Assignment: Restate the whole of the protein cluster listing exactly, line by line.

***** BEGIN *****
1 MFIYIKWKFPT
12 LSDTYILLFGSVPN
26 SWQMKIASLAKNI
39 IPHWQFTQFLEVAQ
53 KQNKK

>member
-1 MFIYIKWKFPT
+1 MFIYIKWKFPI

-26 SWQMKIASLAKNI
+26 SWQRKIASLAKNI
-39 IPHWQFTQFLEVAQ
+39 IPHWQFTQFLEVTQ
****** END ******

1 MFIYIKWKFPT
12 LSDTYILLFGSVPN
26 SWQMKIASLAKNI
39 IPHWQFTQFLEVAQ
53 KQNKK

>member
-1 MFIYIKWKFPT
+1 MFIYIKWKFPI

-26 SWQMKIASLAKNI
+26 SWQRKIASLAKNI
-39 IPHWQFTQFLEVAQ
+39 IPHWQFTQFLEVTQ